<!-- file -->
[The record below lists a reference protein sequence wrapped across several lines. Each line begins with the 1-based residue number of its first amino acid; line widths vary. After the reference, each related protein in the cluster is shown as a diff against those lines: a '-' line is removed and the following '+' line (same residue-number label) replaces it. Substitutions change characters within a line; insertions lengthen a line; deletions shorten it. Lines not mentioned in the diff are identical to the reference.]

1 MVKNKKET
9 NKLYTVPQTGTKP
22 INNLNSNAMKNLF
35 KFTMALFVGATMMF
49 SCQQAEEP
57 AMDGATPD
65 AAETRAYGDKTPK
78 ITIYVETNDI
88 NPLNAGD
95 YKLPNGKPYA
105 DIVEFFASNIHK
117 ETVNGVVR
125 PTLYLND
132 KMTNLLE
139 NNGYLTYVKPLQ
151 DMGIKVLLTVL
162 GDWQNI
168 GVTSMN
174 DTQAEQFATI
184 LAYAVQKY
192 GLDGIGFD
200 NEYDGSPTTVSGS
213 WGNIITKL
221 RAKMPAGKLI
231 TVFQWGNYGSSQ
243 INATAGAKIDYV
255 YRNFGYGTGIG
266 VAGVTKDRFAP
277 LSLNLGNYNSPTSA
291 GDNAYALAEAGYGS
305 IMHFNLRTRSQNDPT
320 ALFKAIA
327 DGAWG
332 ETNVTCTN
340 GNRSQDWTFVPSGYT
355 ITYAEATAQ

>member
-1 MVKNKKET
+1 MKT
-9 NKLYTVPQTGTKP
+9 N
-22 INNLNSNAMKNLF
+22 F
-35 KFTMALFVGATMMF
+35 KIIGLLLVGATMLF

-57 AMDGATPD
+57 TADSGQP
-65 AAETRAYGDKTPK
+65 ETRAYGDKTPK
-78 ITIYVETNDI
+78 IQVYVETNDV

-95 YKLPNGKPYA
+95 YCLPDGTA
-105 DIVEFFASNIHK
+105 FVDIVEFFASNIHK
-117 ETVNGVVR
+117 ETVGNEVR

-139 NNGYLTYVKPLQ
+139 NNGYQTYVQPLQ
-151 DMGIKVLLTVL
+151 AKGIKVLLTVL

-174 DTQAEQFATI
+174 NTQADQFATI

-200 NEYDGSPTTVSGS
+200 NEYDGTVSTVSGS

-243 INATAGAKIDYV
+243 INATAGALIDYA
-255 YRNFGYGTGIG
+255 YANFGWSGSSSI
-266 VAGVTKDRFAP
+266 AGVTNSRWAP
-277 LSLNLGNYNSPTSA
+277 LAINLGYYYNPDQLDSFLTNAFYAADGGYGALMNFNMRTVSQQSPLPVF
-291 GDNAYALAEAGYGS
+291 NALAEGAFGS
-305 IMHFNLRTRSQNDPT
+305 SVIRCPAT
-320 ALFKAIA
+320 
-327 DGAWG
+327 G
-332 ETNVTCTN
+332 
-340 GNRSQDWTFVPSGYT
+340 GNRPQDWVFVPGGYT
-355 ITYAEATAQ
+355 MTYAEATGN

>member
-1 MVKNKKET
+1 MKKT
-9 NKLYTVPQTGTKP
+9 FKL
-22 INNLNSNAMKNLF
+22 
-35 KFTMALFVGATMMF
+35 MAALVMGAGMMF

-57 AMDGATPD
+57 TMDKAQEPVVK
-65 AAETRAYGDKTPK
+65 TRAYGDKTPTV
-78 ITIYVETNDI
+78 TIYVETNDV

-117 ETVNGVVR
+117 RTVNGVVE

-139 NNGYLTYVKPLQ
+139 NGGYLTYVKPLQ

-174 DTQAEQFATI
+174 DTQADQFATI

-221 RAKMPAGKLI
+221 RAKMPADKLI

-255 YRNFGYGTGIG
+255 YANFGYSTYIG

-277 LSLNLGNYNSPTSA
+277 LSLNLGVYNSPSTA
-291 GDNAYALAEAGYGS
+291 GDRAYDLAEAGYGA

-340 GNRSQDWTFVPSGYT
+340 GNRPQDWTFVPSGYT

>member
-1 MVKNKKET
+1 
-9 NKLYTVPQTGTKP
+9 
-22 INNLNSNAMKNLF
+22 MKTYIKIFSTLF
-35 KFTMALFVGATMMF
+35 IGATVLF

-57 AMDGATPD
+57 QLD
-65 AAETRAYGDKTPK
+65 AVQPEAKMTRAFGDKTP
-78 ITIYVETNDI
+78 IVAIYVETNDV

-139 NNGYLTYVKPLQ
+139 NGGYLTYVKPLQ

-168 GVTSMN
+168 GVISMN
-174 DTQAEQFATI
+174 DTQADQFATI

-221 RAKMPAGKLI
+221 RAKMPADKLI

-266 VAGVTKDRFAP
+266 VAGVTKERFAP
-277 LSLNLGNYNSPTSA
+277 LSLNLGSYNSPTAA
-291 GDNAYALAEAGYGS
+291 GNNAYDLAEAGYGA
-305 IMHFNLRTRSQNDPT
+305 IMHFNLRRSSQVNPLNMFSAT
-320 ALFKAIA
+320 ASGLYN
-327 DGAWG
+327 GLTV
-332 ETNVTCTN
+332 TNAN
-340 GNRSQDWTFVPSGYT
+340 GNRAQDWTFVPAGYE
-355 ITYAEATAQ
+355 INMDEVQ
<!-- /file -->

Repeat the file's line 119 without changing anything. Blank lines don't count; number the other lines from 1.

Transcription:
+340 GNRPQDWTFVPSGYT